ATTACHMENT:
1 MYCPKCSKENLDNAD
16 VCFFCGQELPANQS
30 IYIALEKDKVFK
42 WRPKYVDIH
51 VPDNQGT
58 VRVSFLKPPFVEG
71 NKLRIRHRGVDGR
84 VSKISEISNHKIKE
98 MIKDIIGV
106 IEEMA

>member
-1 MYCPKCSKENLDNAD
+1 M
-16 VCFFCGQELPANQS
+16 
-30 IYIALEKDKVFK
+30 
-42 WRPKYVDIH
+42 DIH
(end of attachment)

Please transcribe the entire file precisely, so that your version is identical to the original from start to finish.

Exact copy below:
1 MYCPKCSKENLDNAD
16 VCFFCGQELPANQS
30 IYIALEKDKVFK
42 WRPKYVDIH
51 VPDNQGT
58 VRVSFLKPPFVEG
71 NKLRIRHRGVDGR
84 VSKISEISNHKIKE
98 MIKDIIGV
106 IEEMA

>member
-1 MYCPKCSKENLDNAD
+1 M
-16 VCFFCGQELPANQS
+16 
-30 IYIALEKDKVFK
+30 
-42 WRPKYVDIH
+42 DIH